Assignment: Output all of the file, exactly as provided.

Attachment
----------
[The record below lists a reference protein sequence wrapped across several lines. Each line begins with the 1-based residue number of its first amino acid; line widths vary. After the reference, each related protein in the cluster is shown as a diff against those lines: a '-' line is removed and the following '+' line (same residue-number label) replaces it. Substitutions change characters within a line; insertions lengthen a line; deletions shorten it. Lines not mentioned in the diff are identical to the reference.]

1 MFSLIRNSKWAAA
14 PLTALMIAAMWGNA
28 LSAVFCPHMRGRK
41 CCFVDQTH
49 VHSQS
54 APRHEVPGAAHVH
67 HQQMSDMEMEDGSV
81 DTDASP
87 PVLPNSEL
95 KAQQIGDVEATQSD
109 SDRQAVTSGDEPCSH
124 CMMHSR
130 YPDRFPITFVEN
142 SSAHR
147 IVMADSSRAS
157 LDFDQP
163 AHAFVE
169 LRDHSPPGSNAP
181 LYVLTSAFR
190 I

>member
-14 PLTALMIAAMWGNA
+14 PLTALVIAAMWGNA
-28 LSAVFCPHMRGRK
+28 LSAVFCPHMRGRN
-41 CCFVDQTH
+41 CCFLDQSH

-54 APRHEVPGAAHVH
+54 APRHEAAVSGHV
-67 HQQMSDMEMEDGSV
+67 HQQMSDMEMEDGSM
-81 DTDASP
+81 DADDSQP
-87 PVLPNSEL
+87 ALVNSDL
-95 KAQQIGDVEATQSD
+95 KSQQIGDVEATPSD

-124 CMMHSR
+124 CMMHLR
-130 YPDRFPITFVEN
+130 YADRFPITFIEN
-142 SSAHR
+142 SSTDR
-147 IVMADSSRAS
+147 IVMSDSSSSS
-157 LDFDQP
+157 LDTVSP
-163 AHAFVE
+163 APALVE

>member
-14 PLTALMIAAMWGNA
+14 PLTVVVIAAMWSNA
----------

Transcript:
[The record below lists a reference protein sequence wrapped across several lines. Each line begins with the 1-based residue number of its first amino acid; line widths vary. After the reference, each related protein in the cluster is shown as a diff against those lines: a '-' line is removed and the following '+' line (same residue-number label) replaces it. Substitutions change characters within a line; insertions lengthen a line; deletions shorten it. Lines not mentioned in the diff are identical to the reference.]

1 MFSLIRNSKWAAA
14 PLTALMIAAMWGNA
28 LSAVFCPHMRGRK
41 CCFVDQTH
49 VHSQS
54 APRHEVPGAAHVH
67 HQQMSDMEMEDGSV
81 DTDASP
87 PVLPNSEL
95 KAQQIGDVEATQSD
109 SDRQAVTSGDEPCSH
124 CMMHSR
130 YPDRFPITFVEN
142 SSAHR
147 IVMADSSRAS
157 LDFDQP
163 AHAFVE
169 LRDHSPPGSNAP
181 LYVLTSAFR
190 I

>member
-14 PLTALMIAAMWGNA
+14 PLTALVIAAMWGNA
-28 LSAVFCPHMRGRK
+28 LSAVFCPHMRGRN
-41 CCFVDQTH
+41 CCFLDQSH

-54 APRHEVPGAAHVH
+54 APRHEAAVSGHV
-67 HQQMSDMEMEDGSV
+67 HQQMSDMEMEDGSM
-81 DTDASP
+81 DADDSQP
-87 PVLPNSEL
+87 ALVNSDL
-95 KAQQIGDVEATQSD
+95 KSQQIGDVEATPSD

-124 CMMHSR
+124 CMMHLR
-130 YPDRFPITFVEN
+130 YADRFPITFIEN
-142 SSAHR
+142 SSTDR
-147 IVMADSSRAS
+147 IVMSDSSSSS
-157 LDFDQP
+157 LDTVSP
-163 AHAFVE
+163 APALVE

>member
-14 PLTALMIAAMWGNA
+14 PLTVVVIAAMWSNA